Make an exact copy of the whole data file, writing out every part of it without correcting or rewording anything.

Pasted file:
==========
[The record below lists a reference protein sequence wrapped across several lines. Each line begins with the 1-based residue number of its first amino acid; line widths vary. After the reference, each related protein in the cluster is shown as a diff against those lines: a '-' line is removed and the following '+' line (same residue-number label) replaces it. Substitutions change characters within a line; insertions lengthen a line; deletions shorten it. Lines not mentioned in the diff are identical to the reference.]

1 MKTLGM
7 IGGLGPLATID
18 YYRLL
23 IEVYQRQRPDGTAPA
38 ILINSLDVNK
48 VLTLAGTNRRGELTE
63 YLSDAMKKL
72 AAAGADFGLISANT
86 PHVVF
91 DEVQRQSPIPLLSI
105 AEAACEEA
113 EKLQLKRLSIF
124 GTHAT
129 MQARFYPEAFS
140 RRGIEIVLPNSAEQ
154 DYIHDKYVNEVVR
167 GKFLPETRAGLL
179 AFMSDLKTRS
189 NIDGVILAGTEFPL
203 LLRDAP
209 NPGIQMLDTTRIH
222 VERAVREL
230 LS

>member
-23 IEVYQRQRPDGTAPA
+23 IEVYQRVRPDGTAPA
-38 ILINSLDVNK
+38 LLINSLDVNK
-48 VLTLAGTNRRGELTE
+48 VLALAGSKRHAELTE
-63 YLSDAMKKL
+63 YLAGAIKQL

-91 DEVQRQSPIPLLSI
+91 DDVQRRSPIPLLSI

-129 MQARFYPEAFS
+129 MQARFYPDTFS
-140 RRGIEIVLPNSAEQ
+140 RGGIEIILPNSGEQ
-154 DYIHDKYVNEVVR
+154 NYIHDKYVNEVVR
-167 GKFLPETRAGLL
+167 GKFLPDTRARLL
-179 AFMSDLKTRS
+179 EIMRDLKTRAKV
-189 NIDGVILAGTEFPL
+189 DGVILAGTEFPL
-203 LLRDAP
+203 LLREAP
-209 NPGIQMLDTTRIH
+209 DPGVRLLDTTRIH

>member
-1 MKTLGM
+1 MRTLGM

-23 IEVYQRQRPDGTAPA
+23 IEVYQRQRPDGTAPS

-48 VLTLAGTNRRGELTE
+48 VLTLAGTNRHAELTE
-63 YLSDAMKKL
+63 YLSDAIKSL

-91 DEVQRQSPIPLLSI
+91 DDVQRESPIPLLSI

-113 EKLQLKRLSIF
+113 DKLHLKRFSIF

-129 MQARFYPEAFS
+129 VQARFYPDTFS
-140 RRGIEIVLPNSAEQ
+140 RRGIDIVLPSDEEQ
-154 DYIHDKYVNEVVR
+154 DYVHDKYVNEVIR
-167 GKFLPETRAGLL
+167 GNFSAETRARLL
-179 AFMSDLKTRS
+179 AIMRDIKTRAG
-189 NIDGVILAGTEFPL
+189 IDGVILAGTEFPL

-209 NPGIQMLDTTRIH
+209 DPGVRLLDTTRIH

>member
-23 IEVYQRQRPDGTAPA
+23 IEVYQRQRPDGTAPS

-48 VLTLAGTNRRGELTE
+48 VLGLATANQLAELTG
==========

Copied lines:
[The record below lists a reference protein sequence wrapped across several lines. Each line begins with the 1-based residue number of its first amino acid; line widths vary. After the reference, each related protein in the cluster is shown as a diff against those lines: a '-' line is removed and the following '+' line (same residue-number label) replaces it. Substitutions change characters within a line; insertions lengthen a line; deletions shorten it. Lines not mentioned in the diff are identical to the reference.]

1 MKTLGM
7 IGGLGPLATID
18 YYRLL
23 IEVYQRQRPDGTAPA
38 ILINSLDVNK
48 VLTLAGTNRRGELTE
63 YLSDAMKKL
72 AAAGADFGLISANT
86 PHVVF
91 DEVQRQSPIPLLSI
105 AEAACEEA
113 EKLQLKRLSIF
124 GTHAT
129 MQARFYPEAFS
140 RRGIEIVLPNSAEQ
154 DYIHDKYVNEVVR
167 GKFLPETRAGLL
179 AFMSDLKTRS
189 NIDGVILAGTEFPL
203 LLRDAP
209 NPGIQMLDTTRIH
222 VERAVREL
230 LS

>member
-23 IEVYQRQRPDGTAPA
+23 IEVYQRVRPDGTAPA
-38 ILINSLDVNK
+38 LLINSLDVNK
-48 VLTLAGTNRRGELTE
+48 VLALAGSKRHAELTE
-63 YLSDAMKKL
+63 YLAGAIKQL

-91 DEVQRQSPIPLLSI
+91 DDVQRRSPIPLLSI

-129 MQARFYPEAFS
+129 MQARFYPDTFS
-140 RRGIEIVLPNSAEQ
+140 RGGIEIILPNSGEQ
-154 DYIHDKYVNEVVR
+154 NYIHDKYVNEVVR
-167 GKFLPETRAGLL
+167 GKFLPDTRARLL
-179 AFMSDLKTRS
+179 EIMRDLKTRAKV
-189 NIDGVILAGTEFPL
+189 DGVILAGTEFPL
-203 LLRDAP
+203 LLREAP
-209 NPGIQMLDTTRIH
+209 DPGVRLLDTTRIH

>member
-1 MKTLGM
+1 MRTLGM

-23 IEVYQRQRPDGTAPA
+23 IEVYQRQRPDGTAPS

-48 VLTLAGTNRRGELTE
+48 VLTLAGTNRHAELTE
-63 YLSDAMKKL
+63 YLSDAIKSL

-91 DEVQRQSPIPLLSI
+91 DDVQRESPIPLLSI

-113 EKLQLKRLSIF
+113 DKLHLKRFSIF

-129 MQARFYPEAFS
+129 VQARFYPDTFS
-140 RRGIEIVLPNSAEQ
+140 RRGIDIVLPSDEEQ
-154 DYIHDKYVNEVVR
+154 DYVHDKYVNEVIR
-167 GKFLPETRAGLL
+167 GNFSAETRARLL
-179 AFMSDLKTRS
+179 AIMRDIKTRAG
-189 NIDGVILAGTEFPL
+189 IDGVILAGTEFPL

-209 NPGIQMLDTTRIH
+209 DPGVRLLDTTRIH

>member
-23 IEVYQRQRPDGTAPA
+23 IEVYQRQRPDGTAPS

-48 VLTLAGTNRRGELTE
+48 VLGLATANQLAELTG